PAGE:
Ray Robertson's Why Not? Fifteen Reasons to Live, you'll be happy to know, is not a misery memoir. Nor is it an uplifting, syrupy self-help book. Still, these thoughtful meditations on the big questions of life (and death) emerge from mental pain and a writer's need for whatever helps you make it through the night. Readers will not doubt their authenticity.
Robertson, a Toronto-based novelist in his mid-40s, describes himself as a mostly happy man who periodically, over more than two decades, has suffered from "debilitating spells" of Obsessive Compulsive Disorder (OCD), which often are accompanied by depression. OCD ranges from slight effects, like worrying about whether you turned the stove off before you left the house, to an incapacitating condition in which you're "afraid of going for a walk because of the mental exhaustion that will inevitably result from having to count every crack in the sidewalk along the way."
Upon finishing a draft of his most recent novel, David (2009), Robertson fell into the severest bout of the affliction he'd ever experienced. There were months of terrified helplessness and, one night, the thought "that if I didn't wake up in the morning I wouldn't be happy to be dead, but the idea of not being alive was a relief. Why not? I couldn't help asking myself. Why not die?"
Fortunately, Robertson weathered the storm. Instead of dwelling on the details – he dispenses with the personal misery in a brief introduction – he decided to see the episode as an "uncommon opportunity. Not to write a memoir of my illness and recovery – this has been done, and done, and done, and usually from a retrospectively falsely sagacious point of view – but instead to write a book that explores two of life's central and enduring questions: What makes human beings happy? What makes life worth living? In short, rather than the question of why not die, Robertson asks: Why not live?
I have mixed feelings about the resultant essays. Several are poignant and wise, others meander or, more rarely, border on the banal. Overall, I'm sympathetic to the effort. In addition to appreciating that Robertson hasn't turned his affliction into an occupation, I like the underlying idea of his project. At least once in your life, it seems like an interesting notion to pause long enough to figure out what you think about the capitalizable Big Topics: Love, Work, Art, Friendship, Death and the rest. That's the "uncommon opportunity" Robertson has taken in Why Not?, which has been short-listed for the Hilary Weston Writers' Trust Prize for Non-fiction.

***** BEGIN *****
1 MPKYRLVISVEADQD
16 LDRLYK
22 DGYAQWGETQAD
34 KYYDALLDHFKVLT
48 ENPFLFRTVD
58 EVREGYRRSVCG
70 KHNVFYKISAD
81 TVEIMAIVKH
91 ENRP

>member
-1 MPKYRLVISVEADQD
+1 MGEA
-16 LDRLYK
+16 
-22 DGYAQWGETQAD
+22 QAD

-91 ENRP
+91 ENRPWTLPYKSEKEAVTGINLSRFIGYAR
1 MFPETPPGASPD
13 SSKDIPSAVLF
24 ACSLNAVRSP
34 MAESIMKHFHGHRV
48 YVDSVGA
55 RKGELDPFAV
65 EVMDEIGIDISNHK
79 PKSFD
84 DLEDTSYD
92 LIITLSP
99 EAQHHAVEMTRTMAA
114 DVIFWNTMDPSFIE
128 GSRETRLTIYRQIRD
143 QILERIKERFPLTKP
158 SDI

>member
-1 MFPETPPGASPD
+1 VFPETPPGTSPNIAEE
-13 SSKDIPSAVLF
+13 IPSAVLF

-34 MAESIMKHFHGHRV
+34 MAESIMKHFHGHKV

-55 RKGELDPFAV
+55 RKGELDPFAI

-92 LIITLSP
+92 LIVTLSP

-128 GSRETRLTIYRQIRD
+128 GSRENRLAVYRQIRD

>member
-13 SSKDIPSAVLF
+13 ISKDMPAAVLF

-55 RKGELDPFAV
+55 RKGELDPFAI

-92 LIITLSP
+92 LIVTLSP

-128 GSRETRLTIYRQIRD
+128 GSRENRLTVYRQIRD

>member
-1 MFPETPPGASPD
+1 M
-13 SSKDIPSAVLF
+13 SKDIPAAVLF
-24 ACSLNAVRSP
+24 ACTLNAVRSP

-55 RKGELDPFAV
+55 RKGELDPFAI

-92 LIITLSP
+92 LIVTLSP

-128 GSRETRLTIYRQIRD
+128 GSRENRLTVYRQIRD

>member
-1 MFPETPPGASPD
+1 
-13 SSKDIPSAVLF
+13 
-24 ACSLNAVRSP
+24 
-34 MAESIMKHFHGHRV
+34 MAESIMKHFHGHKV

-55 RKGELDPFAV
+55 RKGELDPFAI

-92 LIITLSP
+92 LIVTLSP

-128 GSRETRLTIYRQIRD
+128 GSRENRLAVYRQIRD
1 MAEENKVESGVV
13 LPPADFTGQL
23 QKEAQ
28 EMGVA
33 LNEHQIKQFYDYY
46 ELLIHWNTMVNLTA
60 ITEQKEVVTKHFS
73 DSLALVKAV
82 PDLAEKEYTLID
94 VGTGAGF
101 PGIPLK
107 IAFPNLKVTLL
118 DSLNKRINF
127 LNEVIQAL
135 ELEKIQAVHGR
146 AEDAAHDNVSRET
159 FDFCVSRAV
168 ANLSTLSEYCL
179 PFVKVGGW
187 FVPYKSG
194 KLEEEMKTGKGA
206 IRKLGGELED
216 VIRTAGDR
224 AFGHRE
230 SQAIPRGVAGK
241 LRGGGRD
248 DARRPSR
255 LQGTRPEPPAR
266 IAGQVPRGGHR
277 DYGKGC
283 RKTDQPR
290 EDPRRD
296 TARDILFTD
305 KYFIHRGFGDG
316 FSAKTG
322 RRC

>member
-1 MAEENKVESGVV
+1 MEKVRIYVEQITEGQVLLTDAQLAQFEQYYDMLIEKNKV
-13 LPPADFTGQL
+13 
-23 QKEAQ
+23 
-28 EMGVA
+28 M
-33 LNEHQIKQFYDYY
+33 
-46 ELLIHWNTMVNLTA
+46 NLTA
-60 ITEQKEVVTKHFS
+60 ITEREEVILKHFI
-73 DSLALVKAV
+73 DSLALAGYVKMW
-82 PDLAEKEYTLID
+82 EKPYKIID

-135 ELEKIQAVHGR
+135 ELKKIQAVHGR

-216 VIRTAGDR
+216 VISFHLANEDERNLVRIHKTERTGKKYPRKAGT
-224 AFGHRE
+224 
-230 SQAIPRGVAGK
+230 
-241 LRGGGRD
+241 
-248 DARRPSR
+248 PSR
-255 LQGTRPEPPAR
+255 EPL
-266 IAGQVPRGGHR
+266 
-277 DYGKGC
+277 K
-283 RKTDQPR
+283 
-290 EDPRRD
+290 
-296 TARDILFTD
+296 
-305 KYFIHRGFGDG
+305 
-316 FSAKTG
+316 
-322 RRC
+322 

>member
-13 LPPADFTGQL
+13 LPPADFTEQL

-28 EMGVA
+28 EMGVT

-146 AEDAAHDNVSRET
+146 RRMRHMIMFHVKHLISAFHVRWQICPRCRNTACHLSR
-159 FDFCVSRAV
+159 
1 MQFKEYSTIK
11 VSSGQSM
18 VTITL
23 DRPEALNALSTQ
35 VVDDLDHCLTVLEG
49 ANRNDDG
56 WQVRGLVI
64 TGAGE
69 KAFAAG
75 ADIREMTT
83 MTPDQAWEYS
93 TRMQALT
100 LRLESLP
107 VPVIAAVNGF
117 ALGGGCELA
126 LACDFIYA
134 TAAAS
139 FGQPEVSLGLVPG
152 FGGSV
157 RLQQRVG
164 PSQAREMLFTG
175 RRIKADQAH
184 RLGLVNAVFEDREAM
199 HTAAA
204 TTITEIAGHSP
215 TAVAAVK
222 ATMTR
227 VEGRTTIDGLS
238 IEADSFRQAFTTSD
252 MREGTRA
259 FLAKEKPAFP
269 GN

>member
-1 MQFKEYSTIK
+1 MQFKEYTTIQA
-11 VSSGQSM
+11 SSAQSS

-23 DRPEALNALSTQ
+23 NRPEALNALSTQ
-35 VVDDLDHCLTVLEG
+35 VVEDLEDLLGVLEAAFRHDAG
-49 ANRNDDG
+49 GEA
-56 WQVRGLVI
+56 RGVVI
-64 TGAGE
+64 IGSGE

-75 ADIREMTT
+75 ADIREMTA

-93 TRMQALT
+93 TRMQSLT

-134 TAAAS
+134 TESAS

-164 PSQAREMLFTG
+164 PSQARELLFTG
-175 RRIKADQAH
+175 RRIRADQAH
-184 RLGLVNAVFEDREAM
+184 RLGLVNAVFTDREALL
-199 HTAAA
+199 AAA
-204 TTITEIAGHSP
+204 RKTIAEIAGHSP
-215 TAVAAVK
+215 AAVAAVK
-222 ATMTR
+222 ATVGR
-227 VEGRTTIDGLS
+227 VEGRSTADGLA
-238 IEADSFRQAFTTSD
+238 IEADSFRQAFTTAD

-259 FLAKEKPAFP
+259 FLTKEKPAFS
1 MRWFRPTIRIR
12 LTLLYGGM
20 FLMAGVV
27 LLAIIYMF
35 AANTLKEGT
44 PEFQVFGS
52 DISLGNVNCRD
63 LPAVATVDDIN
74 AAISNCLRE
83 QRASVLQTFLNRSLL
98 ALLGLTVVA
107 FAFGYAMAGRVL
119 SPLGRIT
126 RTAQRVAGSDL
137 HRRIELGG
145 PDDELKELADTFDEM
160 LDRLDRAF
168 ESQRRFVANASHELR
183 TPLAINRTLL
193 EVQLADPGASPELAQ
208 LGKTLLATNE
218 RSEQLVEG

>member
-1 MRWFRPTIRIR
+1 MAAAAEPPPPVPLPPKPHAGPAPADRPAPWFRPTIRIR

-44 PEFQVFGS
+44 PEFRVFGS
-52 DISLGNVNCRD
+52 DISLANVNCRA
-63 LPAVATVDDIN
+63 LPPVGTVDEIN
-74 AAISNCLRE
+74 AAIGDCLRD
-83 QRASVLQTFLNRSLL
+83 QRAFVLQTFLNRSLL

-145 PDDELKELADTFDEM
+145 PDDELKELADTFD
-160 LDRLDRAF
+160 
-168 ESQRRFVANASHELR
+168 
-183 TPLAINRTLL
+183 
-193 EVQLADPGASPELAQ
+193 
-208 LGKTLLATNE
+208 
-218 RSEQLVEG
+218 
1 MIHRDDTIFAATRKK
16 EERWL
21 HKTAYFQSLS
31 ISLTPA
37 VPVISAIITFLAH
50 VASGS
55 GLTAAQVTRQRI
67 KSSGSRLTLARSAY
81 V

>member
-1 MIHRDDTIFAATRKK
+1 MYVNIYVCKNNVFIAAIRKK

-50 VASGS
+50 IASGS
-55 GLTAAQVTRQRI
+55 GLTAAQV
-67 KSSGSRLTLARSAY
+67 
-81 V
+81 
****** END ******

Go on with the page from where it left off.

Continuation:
I also like Robertson's recognition that these "reasons to live" are often double-edged. He's sharply aware of the pleasures of Work, especially for a writer absorbed in the time-and-space travel of composition. Nonetheless, given his working-class upbringing, "no one had to tell me that what my parents did for a living was difficult, dirty, and degrading. I saw it at the end of the day in their exhausted faces, their dazed eyes, their limp limbs."
Similarly, Robertson's essay on Intoxication enthuses over what the poet Rimbaud called "a reasoned derangement of all the senses." But it also offers an extended passage on the up-and-down trip of Grateful Dead band member Jerry Garcia, whose early stoned explorations in music descended into heroin-induced disintegration.
Robertson likes Art that's "dangerous," but he's also alert to originality that fades to self-parody, as evidenced in his 2007 novel, What Happened Later, about the post- On The Road dead-end of writer Jack Kerouac.
There are lesser essays. For instance, Robertson goes on so long about relationships with dogs that you think he'll never get around to mere human pals in an essay about Friendship. In another on Individuality, there are long riffs occupying half the piece about two minor pop musical geniuses who come to grief. I think I missed the point.
His publisher likes to bill Robertson as a "Rock and Roll Montaigne." I could probably do with a bit less rock 'n' roll. Nonetheless, I like Robertson's well-read mind, from which he draws on an array of thinkers from Seneca to Nietzsche as he extends the tradition of Montaigne's investigation into what we know about ourselves.
Stan Persky teaches philosophy at Capilano University in North Vancouver. His new book is Reading the 21st Century: Books of the Decade, 2000-2009.